After much experimentation, Mattheij rewrote the software (several times in fact) to accomplish a variety of basic tasks. At its core, the system takes images from a webcam and feeds them to a neural network to do the classification. Of course, the neural net needs to be "trained" by showing it lots of images, and telling it what those images represent. Mattheij's breakthrough was allowing the machine to effectively train itself, with guidance: Running pieces through allows the system to take its own photos, make a guess, and build on that guess. As long as Mattheij corrects the incorrect guesses, he ends up with a decent (and self-reinforcing) corpus of training data. As the machine continues running, it can rack up more training, allowing it to recognize a broad variety of pieces on the fly.

Here's another video, focusing on how the pieces move on conveyer belts (running at slow speed so puny humans can follow). You can also see the air jets in action:

In an email interview, Mattheij told Mental Floss that the system currently sorts LEGO bricks into more than 50 categories. It can also be run in a color-sorting mode to bin the parts across 12 color groups. (Thus at present you'd likely do a two-pass sort on the bricks: once for shape, then a separate pass for color.) He continues to refine the system, with a focus on making its recognition abilities faster. At some point down the line, he plans to make the software portion open source. You're on your own as far as building conveyer belts, bins, and so forth.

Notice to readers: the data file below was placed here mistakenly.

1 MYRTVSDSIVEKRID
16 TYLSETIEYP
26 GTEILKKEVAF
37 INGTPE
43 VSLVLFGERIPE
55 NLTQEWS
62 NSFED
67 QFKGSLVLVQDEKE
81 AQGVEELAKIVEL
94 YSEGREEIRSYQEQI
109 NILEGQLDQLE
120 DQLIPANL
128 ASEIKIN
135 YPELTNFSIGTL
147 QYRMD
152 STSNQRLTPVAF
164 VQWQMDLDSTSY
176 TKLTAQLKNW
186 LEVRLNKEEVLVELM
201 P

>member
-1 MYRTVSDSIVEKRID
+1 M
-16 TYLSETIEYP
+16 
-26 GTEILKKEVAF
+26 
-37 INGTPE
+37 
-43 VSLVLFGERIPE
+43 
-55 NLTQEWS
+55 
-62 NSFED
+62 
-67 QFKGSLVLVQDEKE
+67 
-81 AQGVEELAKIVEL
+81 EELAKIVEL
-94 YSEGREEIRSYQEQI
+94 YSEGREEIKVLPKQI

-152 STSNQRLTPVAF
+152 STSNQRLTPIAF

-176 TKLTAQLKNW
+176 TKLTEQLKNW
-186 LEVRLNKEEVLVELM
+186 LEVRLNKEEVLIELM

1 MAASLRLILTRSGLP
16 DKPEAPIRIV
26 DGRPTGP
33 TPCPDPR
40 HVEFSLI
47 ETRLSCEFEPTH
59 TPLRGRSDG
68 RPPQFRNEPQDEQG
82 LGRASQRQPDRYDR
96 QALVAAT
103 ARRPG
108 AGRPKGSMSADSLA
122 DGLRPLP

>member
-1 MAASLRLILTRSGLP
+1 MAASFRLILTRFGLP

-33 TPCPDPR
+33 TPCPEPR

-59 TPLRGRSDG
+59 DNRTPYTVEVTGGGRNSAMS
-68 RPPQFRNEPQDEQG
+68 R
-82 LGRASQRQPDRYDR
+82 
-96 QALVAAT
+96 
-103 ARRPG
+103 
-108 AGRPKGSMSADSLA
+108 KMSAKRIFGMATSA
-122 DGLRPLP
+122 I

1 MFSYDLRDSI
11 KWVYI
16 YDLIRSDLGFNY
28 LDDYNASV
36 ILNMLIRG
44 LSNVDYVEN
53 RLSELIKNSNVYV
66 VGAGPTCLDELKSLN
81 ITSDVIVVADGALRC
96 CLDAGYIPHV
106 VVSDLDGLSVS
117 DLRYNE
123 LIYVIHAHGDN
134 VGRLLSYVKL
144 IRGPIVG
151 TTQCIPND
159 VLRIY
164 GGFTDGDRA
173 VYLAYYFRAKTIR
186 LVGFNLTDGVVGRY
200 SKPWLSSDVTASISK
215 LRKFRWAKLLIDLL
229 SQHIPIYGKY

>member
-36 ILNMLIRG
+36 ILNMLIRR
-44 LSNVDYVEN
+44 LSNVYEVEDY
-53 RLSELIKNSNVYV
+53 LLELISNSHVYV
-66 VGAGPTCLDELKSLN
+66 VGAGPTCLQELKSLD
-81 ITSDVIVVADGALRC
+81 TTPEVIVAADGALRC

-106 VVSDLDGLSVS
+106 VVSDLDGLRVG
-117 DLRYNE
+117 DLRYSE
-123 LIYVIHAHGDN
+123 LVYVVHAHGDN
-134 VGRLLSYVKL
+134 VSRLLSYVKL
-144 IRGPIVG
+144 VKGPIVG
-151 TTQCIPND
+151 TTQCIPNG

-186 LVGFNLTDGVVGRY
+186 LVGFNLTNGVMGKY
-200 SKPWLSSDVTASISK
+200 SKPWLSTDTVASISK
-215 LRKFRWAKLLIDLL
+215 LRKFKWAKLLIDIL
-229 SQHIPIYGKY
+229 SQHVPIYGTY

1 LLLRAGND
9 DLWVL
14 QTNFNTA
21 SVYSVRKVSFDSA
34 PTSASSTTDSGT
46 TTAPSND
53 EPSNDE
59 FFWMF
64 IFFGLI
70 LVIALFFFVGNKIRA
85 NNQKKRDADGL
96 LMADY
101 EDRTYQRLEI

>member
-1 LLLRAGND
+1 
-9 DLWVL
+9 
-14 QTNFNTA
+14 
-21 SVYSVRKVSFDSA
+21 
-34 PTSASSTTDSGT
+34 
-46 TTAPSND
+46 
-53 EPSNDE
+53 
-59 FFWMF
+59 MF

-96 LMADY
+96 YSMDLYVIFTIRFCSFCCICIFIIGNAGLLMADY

Check out Mattheij's writeup in two parts for more information. It starts with an overview of the story, followed up with a deep dive on the software. He's also tweeting about the project (among other things). And if you look around a bit, you'll find bulk LEGO brick auctions online—it's definitely a thing!

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iStock
Animals